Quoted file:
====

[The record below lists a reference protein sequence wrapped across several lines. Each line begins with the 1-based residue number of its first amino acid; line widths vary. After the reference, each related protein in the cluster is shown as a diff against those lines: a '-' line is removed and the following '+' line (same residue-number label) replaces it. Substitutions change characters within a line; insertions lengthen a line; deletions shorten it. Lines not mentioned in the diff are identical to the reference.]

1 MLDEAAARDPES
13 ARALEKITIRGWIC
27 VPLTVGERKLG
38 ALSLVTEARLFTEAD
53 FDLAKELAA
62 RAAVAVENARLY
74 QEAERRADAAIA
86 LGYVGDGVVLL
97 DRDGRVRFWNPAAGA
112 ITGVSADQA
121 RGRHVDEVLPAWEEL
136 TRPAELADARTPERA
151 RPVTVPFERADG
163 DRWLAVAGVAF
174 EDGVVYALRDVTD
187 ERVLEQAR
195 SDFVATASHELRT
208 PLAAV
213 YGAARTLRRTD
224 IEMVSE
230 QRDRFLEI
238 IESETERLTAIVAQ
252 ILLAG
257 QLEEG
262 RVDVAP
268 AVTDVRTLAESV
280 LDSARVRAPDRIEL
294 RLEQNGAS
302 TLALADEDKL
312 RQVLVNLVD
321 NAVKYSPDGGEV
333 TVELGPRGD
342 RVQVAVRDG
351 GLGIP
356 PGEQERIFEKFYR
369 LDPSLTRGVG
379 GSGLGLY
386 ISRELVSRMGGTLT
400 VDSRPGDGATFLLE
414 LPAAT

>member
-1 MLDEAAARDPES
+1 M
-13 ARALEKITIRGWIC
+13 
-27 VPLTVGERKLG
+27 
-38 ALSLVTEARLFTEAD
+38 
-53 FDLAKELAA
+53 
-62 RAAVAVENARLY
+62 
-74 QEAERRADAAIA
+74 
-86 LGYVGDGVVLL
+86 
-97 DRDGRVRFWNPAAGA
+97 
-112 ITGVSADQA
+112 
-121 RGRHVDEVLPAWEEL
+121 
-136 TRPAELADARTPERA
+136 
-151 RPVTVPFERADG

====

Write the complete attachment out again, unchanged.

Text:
[The record below lists a reference protein sequence wrapped across several lines. Each line begins with the 1-based residue number of its first amino acid; line widths vary. After the reference, each related protein in the cluster is shown as a diff against those lines: a '-' line is removed and the following '+' line (same residue-number label) replaces it. Substitutions change characters within a line; insertions lengthen a line; deletions shorten it. Lines not mentioned in the diff are identical to the reference.]

1 MLDEAAARDPES
13 ARALEKITIRGWIC
27 VPLTVGERKLG
38 ALSLVTEARLFTEAD
53 FDLAKELAA
62 RAAVAVENARLY
74 QEAERRADAAIA
86 LGYVGDGVVLL
97 DRDGRVRFWNPAAGA
112 ITGVSADQA
121 RGRHVDEVLPAWEEL
136 TRPAELADARTPERA
151 RPVTVPFERADG
163 DRWLAVAGVAF
174 EDGVVYALRDVTD
187 ERVLEQAR
195 SDFVATASHELRT
208 PLAAV
213 YGAARTLRRTD
224 IEMVSE
230 QRDRFLEI
238 IESETERLTAIVAQ
252 ILLAG
257 QLEEG
262 RVDVAP
268 AVTDVRTLAESV
280 LDSARVRAPDRIEL
294 RLEQNGAS
302 TLALADEDKL
312 RQVLVNLVD
321 NAVKYSPDGGEV
333 TVELGPRGD
342 RVQVAVRDG
351 GLGIP
356 PGEQERIFEKFYR
369 LDPSLTRGVG
379 GSGLGLY
386 ISRELVSRMGGTLT
400 VDSRPGDGATFLLE
414 LPAAT

>member
-1 MLDEAAARDPES
+1 M
-13 ARALEKITIRGWIC
+13 
-27 VPLTVGERKLG
+27 
-38 ALSLVTEARLFTEAD
+38 
-53 FDLAKELAA
+53 
-62 RAAVAVENARLY
+62 
-74 QEAERRADAAIA
+74 
-86 LGYVGDGVVLL
+86 
-97 DRDGRVRFWNPAAGA
+97 
-112 ITGVSADQA
+112 
-121 RGRHVDEVLPAWEEL
+121 
-136 TRPAELADARTPERA
+136 
-151 RPVTVPFERADG